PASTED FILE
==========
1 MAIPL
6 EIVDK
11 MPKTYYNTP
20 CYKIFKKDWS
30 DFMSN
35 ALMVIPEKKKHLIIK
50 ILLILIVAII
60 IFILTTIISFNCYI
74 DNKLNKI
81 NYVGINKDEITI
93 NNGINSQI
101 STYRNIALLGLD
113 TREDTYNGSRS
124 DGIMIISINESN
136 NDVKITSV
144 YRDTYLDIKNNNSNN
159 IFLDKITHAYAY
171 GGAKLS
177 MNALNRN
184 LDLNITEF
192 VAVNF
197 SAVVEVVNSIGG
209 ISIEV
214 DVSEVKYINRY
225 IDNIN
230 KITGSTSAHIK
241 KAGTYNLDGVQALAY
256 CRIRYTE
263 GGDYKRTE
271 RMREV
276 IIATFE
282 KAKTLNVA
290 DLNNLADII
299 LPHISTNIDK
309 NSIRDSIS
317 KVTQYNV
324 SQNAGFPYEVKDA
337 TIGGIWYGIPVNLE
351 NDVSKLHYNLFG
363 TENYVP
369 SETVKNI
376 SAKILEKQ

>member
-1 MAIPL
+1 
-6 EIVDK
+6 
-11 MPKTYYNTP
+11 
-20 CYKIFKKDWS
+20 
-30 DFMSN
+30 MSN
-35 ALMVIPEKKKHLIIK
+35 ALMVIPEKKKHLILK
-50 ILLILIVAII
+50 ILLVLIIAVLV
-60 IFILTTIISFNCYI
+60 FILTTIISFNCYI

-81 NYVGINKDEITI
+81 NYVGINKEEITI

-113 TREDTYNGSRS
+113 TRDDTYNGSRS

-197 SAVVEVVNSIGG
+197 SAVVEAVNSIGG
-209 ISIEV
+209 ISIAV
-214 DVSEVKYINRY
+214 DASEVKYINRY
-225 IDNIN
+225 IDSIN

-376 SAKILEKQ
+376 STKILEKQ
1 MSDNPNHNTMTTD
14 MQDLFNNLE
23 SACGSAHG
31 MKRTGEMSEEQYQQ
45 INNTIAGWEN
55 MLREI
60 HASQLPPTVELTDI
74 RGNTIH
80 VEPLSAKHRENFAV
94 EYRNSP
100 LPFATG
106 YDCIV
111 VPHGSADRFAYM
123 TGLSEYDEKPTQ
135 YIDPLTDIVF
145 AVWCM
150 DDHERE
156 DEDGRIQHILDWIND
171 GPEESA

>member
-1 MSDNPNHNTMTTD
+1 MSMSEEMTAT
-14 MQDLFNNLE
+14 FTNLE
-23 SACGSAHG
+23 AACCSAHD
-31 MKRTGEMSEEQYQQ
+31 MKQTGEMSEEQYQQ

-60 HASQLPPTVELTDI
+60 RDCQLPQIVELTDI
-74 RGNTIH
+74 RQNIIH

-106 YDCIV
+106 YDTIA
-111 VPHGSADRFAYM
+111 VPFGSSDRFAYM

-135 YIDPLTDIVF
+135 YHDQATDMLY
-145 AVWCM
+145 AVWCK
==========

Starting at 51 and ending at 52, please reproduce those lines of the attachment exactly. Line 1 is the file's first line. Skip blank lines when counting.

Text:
+20 
-30 DFMSN